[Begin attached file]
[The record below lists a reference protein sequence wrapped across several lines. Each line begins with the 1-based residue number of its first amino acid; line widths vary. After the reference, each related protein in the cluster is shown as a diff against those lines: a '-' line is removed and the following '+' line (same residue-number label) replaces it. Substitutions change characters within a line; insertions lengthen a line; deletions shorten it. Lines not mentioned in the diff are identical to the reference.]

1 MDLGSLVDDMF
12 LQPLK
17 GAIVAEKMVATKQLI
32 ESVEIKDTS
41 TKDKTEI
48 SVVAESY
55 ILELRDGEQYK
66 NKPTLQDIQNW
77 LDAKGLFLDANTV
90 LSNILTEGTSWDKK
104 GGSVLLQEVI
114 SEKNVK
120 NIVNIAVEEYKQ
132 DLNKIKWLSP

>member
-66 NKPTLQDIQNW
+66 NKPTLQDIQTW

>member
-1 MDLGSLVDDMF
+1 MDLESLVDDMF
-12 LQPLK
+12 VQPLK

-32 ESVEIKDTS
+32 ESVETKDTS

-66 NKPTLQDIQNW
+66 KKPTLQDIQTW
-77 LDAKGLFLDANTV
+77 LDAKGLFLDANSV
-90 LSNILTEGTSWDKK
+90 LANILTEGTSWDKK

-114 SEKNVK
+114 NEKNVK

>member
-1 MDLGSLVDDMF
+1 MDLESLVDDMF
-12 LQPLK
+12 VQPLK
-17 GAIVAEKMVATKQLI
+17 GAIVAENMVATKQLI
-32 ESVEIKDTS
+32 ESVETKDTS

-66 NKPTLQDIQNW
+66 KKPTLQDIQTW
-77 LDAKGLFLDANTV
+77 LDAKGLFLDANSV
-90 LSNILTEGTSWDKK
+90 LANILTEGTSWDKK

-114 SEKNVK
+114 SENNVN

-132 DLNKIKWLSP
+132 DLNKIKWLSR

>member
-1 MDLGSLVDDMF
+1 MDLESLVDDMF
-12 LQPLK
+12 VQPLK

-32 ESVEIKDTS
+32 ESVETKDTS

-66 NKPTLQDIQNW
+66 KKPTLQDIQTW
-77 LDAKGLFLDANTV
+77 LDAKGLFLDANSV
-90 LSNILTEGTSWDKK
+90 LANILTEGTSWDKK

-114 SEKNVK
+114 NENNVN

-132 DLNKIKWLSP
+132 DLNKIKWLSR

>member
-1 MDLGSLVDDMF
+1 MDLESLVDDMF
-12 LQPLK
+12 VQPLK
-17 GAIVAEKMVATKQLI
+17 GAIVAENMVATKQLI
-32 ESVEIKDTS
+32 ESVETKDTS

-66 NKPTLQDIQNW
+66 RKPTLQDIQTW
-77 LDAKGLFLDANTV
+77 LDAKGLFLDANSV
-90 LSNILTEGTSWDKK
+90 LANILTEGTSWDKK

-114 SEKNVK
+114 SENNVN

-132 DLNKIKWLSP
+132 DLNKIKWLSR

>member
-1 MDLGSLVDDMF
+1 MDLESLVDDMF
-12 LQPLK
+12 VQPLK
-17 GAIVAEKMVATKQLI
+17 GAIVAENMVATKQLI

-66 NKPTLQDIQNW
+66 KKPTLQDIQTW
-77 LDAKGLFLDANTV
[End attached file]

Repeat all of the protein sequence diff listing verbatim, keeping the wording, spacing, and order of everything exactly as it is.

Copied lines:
[The record below lists a reference protein sequence wrapped across several lines. Each line begins with the 1-based residue number of its first amino acid; line widths vary. After the reference, each related protein in the cluster is shown as a diff against those lines: a '-' line is removed and the following '+' line (same residue-number label) replaces it. Substitutions change characters within a line; insertions lengthen a line; deletions shorten it. Lines not mentioned in the diff are identical to the reference.]

1 MDLGSLVDDMF
12 LQPLK
17 GAIVAEKMVATKQLI
32 ESVEIKDTS
41 TKDKTEI
48 SVVAESY
55 ILELRDGEQYK
66 NKPTLQDIQNW
77 LDAKGLFLDANTV
90 LSNILTEGTSWDKK
104 GGSVLLQEVI
114 SEKNVK
120 NIVNIAVEEYKQ
132 DLNKIKWLSP

>member
-66 NKPTLQDIQNW
+66 NKPTLQDIQTW

>member
-1 MDLGSLVDDMF
+1 MDLESLVDDMF
-12 LQPLK
+12 VQPLK

-32 ESVEIKDTS
+32 ESVETKDTS

-66 NKPTLQDIQNW
+66 KKPTLQDIQTW
-77 LDAKGLFLDANTV
+77 LDAKGLFLDANSV
-90 LSNILTEGTSWDKK
+90 LANILTEGTSWDKK

-114 SEKNVK
+114 NEKNVK

>member
-1 MDLGSLVDDMF
+1 MDLESLVDDMF
-12 LQPLK
+12 VQPLK
-17 GAIVAEKMVATKQLI
+17 GAIVAENMVATKQLI
-32 ESVEIKDTS
+32 ESVETKDTS

-66 NKPTLQDIQNW
+66 KKPTLQDIQTW
-77 LDAKGLFLDANTV
+77 LDAKGLFLDANSV
-90 LSNILTEGTSWDKK
+90 LANILTEGTSWDKK

-114 SEKNVK
+114 SENNVN

-132 DLNKIKWLSP
+132 DLNKIKWLSR

>member
-1 MDLGSLVDDMF
+1 MDLESLVDDMF
-12 LQPLK
+12 VQPLK

-32 ESVEIKDTS
+32 ESVETKDTS

-66 NKPTLQDIQNW
+66 KKPTLQDIQTW
-77 LDAKGLFLDANTV
+77 LDAKGLFLDANSV
-90 LSNILTEGTSWDKK
+90 LANILTEGTSWDKK

-114 SEKNVK
+114 NENNVN

-132 DLNKIKWLSP
+132 DLNKIKWLSR

>member
-1 MDLGSLVDDMF
+1 MDLESLVDDMF
-12 LQPLK
+12 VQPLK
-17 GAIVAEKMVATKQLI
+17 GAIVAENMVATKQLI
-32 ESVEIKDTS
+32 ESVETKDTS

-66 NKPTLQDIQNW
+66 RKPTLQDIQTW
-77 LDAKGLFLDANTV
+77 LDAKGLFLDANSV
-90 LSNILTEGTSWDKK
+90 LANILTEGTSWDKK

-114 SEKNVK
+114 SENNVN

-132 DLNKIKWLSP
+132 DLNKIKWLSR

>member
-1 MDLGSLVDDMF
+1 MDLESLVDDMF
-12 LQPLK
+12 VQPLK
-17 GAIVAEKMVATKQLI
+17 GAIVAENMVATKQLI

-66 NKPTLQDIQNW
+66 KKPTLQDIQTW
-77 LDAKGLFLDANTV